Thursday, November 29, 2007

Brew #55: German Pilsener

This is a straightforward simple pilsener with hopefully quite a bit of hop flavour and aroma. I just realize that I forgot to add the sulphates required to enhance the hop crispness. Not sure how much it'll matter as I'm sure it'll be fine anyway.

I added a little specialty malts to increase the malt complexity somewhat.

The plan is to brew a doppelbock in about two weeks that I then rack on top of the yeast cake from the pilsener. The Bavarian lager yeast is supposed to be very well suited for rich and malty lagers. Pitching on top of the yeast cake from another batch is a nice way to make sure that one has enough yeast for a healthy fermentation. That is important for strong lagers like doppelbocks.

The batch was brewed 2007-11-29.

German Pilsener
25 liters. All grain, batch sparge
11 EBC (Golden)
32 IBU
5800g Pilsener malt
150g Carapils
150g Aroma malt
64C, 60 min
76C, 10 min (mashout)
66% efficiency
20g Warrior pellets, 13.8%, 60 min
40g Hallertauer Mittelfrüh whole, 3.8%, 10 min
60g Hallertauer Mittelfrüh whole, 3.8%, 1 min
Wyeast 2206 Bavarian Lager, 2 packs, production date 2007-04-30, 2.5 liter starter on stir plate
90 min
In the fridge at 9.0 to 10.5 C.

OG: 1.048 FG: 1.011 abv: 4.8%

Thursday, November 15, 2007

Magnetic Stir Plate

This is one of the better brewing investments I've made in the last year. The magnetic stir plate is very good at kick-starting the beer yeast. I typically create 2 liter yeast starters from a single pack of liquid yeast.

I have three erlenmeyer flasks, in 1 liter, 3 liter and 5 liter sizes. The 3 liter one can be seen in the photo above.

Creating the yeast starter is straightforward: Fill the flask with water from the tap. Put it on the stove, turn on the heat and wait until the water heats up. Then add 1 tablespoon of dried malt extract per dl of water. Then add 1/2 teaspoon of yeast nutrient. Stir well and let it boil for about five minutes in the erlenmeyer flasks. This makes sure that both the yeast starter and the flask is properly disinfected. Cover the opening of the flask with aluminum foil or plastic wrap to prevent things from falling into the pristine wort. Cool it down to about 20 degrees C in a cold water bath before adding the yeast. Then spray the scissors and the opening of the yeast pack with a strong alcohol solution to make sure that no bacteria gets in contact with the yeast on its way to the yeast starter. Wait for the alcohol to evaporate before opening and pouring the yeast into the erlenmeyer flask. Finally, add the stir bar (make sure that it is disinfected) and put it on the magnetic stirrer. The stirring will provide the yeast with lots of oxygen.

It usually take a day or two before the yeast has fermented out the yeast starter.

Brew #54: Christmas Ale

Inspired by the upcoming season I've decided to make a strong and malty brew with a subtle hint of spices. This brew should be a nice sipping beer for Christmas. I suspect that it'll end up similar to an English Old Ale because of the muscovado sugar.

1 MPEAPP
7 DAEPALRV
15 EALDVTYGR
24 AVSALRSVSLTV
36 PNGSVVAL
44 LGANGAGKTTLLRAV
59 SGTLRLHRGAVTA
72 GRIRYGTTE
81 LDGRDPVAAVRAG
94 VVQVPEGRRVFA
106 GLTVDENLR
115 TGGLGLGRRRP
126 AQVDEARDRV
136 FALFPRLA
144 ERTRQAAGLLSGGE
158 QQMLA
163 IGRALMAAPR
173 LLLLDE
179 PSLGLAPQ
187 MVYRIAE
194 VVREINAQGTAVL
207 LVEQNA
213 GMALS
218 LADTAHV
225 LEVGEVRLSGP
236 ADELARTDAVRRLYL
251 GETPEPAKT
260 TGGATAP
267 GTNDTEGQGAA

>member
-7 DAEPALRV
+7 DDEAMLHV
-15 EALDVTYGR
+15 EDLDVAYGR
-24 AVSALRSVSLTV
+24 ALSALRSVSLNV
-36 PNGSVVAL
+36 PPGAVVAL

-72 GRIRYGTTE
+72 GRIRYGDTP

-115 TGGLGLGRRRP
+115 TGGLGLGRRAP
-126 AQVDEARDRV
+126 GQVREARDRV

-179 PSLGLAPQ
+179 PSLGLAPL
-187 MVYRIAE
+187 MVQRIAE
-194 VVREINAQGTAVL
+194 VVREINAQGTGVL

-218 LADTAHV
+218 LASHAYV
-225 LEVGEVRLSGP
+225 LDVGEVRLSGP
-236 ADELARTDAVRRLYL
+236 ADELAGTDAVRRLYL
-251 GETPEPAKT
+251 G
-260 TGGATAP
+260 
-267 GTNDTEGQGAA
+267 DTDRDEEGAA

The yeast pack was smacked on Sunday and it had not really expanded fully when I made the starter wort on Tuesday evening. Anyway, after about 12 hours there were lots of activity on the magnetic stir plate. The yeast is known for its impressive capability of flocculating. After the fermentation was over large clumps of yeast where spinning around the erlenmeyer flask. When the stir plate stopped all yeast fell straight down to the bottom. Kind of cool, but I hope it ferments out my beer before deciding to clump together in the bucket.

The batch was brewed 2007-11-15.

English Old Ale
25 liters. All grain, batch sparge
63 EBC (Dark brown)
30 IBU
4000g Pale malt
1400g Amber malt
1000g Rauchmalz
830g Münchener malt
400g Crystal malt
300g Dark crystal malt
300g Special B
100g Pale chocolate malt
500g Billington's Unrefined Dark Muscovado Cane Sugar
6 cm cinnamon bark
1 small vanilla bean
68C, 60 min
76C, 10 min (mashout)
72% efficiency
40g Northern Brewer pellets, 10.0%, 60 min
30g Saaz pellets, 2.0%, 10 min
Wyeast 1968 London ESB Ale Yeast, production date 2007-04-30, 2 liter starter on stir plate
90 min
Water treatment:
2 ts calcium carbonate
1/2 ts calcium chloride
OG: 1.081 FG: 1.024 abv: 7.5%

Thursday, November 08, 2007

The Hop Stopper

One of the gadgets I got for my new brewery is The Hop Stopper. It is quite nice, but I have had some problems with it. It is being advertised as being able to remove both whole and pellet hops. Unfortunately it does not work very well with pellet hops when using an impeller pump. I'm sure it would work better with a different kind of pump though.

As you can see from the photo above the mesh is very fine and stops even the tiny fragments of hop pellets. This means that the hop pellet debris ends up as a thick layer all around the hop stopper restricting the flow of the wort.

Both of the times I have used it has clogged and has been almost impossible to get any wort out of the kettle, mainly because the impeller pump does not create a suction. I was lucky and in the end able to get most of the wort out by various means, but I had to leave a lot of it in the brewpot as it was impossible to get out the rest.

It is pretty clear that with my setup I must use only whole hops. I have not tried this yet, but I see no other option. As far as I can see that should work a lot better. In the worst case I'll just have to put the hops in a hop bag.

The primary reason for using the Hop Stopper is to avoid the hop debris from ending up in the plate chiller. Hop pellets shouldn't be much of a problem as long as the chiller is properly cleaned after use, but whole hops would be a nightmare.

I'll keep you updated once I get try it with whole hops in the spring.